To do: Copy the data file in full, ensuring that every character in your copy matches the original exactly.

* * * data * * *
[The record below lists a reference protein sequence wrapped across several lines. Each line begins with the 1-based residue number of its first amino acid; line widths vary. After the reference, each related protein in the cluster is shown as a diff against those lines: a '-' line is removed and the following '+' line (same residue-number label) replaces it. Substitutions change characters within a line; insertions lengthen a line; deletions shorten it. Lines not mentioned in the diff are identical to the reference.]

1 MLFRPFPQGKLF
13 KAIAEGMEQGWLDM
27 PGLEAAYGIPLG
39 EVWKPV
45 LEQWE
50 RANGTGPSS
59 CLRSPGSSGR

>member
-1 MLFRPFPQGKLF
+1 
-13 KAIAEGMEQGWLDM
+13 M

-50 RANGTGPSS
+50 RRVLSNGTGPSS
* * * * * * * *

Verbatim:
[The record below lists a reference protein sequence wrapped across several lines. Each line begins with the 1-based residue number of its first amino acid; line widths vary. After the reference, each related protein in the cluster is shown as a diff against those lines: a '-' line is removed and the following '+' line (same residue-number label) replaces it. Substitutions change characters within a line; insertions lengthen a line; deletions shorten it. Lines not mentioned in the diff are identical to the reference.]

1 MLFRPFPQGKLF
13 KAIAEGMEQGWLDM
27 PGLEAAYGIPLG
39 EVWKPV
45 LEQWE
50 RANGTGPSS
59 CLRSPGSSGR

>member
-1 MLFRPFPQGKLF
+1 
-13 KAIAEGMEQGWLDM
+13 M

-50 RANGTGPSS
+50 RRVLSNGTGPSS